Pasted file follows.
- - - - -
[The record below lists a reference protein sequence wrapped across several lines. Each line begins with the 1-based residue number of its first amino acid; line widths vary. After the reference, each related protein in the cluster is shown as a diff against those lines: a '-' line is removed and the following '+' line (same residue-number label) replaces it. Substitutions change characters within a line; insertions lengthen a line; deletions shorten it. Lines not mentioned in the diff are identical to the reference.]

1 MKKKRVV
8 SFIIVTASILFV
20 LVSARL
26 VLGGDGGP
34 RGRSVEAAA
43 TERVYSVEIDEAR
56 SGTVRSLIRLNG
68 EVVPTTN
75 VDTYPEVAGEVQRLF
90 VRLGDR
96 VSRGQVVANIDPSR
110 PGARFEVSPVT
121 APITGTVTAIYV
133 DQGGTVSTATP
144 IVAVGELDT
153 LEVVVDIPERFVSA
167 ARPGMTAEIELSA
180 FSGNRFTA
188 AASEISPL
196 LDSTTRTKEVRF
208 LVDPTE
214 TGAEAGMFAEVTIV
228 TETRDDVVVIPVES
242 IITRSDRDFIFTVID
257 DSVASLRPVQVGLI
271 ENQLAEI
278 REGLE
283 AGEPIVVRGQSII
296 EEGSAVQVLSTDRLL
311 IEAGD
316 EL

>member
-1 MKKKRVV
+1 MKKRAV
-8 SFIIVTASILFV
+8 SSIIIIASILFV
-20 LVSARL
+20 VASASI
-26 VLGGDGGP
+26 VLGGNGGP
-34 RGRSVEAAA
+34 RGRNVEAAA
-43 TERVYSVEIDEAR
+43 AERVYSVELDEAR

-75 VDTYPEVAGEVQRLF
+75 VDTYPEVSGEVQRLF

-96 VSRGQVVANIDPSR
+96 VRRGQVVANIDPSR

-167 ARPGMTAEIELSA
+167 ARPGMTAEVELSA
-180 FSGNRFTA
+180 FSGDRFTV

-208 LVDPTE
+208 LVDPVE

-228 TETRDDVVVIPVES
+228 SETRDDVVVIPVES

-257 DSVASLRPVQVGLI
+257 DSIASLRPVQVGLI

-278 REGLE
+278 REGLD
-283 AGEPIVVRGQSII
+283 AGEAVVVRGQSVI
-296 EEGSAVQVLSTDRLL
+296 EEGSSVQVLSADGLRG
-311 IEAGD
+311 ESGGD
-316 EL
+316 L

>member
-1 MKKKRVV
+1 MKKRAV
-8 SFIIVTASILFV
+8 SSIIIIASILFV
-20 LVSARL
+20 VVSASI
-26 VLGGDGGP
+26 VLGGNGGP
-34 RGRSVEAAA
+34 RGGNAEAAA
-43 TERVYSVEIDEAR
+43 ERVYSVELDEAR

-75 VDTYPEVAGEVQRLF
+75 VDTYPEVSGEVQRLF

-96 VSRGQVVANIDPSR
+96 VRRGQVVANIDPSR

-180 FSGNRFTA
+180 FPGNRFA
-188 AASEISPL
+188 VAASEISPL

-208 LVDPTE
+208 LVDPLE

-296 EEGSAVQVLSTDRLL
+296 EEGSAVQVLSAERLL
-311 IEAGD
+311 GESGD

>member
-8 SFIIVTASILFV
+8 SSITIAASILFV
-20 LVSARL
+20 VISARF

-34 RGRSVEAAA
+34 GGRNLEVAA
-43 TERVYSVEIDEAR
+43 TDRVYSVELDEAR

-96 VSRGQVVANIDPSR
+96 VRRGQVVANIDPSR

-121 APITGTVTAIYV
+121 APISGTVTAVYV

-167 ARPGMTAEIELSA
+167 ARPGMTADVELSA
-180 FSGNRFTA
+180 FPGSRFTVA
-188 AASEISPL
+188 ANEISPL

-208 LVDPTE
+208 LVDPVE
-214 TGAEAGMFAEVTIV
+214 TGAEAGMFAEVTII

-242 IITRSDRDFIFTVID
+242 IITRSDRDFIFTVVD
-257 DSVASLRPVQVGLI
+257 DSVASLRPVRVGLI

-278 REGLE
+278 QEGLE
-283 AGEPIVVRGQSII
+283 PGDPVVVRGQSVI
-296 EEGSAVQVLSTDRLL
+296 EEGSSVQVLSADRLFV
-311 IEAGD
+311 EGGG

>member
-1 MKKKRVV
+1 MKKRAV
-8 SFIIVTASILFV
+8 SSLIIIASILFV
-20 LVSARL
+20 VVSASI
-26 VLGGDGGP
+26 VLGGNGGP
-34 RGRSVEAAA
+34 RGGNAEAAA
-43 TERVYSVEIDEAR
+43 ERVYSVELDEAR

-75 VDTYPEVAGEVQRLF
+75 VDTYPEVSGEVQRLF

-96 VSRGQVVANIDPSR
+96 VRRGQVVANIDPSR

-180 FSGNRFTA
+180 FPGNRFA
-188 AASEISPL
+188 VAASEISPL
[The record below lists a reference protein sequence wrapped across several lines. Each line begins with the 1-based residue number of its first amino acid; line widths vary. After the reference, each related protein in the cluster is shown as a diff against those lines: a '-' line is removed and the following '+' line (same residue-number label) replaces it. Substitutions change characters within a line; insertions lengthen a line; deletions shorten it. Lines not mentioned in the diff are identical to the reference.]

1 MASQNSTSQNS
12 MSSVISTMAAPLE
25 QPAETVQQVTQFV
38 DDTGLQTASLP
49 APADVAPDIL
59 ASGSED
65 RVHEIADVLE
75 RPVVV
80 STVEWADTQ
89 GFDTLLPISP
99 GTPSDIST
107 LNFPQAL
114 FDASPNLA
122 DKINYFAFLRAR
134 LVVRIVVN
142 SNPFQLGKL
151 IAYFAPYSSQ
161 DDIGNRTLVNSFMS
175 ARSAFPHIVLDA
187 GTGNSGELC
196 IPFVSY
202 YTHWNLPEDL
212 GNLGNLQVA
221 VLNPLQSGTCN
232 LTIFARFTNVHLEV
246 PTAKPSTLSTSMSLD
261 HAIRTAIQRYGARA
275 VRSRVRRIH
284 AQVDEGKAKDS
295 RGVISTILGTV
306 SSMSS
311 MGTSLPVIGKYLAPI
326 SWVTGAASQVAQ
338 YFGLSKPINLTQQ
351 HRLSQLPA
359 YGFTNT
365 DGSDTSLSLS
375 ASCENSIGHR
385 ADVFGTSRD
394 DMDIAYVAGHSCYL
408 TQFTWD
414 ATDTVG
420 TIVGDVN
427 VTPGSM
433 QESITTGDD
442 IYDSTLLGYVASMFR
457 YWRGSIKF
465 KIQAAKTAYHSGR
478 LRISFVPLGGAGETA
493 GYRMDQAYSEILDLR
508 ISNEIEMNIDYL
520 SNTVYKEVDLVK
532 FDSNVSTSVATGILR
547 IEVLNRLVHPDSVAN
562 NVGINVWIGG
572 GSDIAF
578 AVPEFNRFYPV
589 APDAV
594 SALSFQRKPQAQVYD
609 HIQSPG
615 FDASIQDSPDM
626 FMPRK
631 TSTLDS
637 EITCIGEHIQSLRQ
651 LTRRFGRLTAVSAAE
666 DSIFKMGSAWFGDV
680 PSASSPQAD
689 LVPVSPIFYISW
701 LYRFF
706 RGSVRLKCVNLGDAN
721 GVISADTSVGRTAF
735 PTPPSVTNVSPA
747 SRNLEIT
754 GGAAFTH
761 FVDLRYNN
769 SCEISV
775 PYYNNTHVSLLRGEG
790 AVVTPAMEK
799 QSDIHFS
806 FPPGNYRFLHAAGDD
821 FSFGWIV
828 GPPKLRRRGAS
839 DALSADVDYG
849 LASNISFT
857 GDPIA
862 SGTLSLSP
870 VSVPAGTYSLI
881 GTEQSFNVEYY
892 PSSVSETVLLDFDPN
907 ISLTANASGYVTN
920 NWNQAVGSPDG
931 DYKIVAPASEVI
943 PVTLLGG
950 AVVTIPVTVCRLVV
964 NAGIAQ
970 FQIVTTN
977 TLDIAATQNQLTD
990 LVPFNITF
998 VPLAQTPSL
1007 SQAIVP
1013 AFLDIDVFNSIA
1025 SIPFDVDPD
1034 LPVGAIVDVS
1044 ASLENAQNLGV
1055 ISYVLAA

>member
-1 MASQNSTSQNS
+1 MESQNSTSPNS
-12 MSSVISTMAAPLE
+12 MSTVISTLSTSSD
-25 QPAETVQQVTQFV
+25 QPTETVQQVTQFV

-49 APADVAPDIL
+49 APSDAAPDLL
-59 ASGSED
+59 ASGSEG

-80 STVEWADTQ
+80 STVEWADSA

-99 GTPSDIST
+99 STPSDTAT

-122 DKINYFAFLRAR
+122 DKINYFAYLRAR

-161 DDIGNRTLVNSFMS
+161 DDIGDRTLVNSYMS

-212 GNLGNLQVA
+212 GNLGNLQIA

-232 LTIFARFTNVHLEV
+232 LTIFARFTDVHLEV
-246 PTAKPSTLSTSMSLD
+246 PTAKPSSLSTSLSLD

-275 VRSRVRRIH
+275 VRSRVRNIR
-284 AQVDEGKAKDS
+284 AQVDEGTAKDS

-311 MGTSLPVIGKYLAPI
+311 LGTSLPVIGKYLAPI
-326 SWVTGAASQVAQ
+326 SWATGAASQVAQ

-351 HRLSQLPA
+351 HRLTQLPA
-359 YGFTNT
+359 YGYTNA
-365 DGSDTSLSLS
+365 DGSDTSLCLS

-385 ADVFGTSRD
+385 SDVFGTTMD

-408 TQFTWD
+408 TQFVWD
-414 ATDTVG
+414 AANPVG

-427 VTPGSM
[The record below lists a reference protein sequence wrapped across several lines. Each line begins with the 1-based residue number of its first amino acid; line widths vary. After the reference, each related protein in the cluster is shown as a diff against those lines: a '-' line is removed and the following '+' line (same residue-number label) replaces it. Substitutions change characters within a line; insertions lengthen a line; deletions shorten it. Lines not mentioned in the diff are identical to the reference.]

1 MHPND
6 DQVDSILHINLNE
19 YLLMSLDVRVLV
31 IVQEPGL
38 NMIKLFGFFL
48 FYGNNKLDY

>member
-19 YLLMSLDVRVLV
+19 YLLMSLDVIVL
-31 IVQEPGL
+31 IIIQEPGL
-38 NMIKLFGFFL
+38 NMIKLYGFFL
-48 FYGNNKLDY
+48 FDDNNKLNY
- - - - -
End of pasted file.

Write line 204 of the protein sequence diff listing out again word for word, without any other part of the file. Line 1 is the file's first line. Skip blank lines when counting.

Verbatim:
508 ISNEIEMNIDYL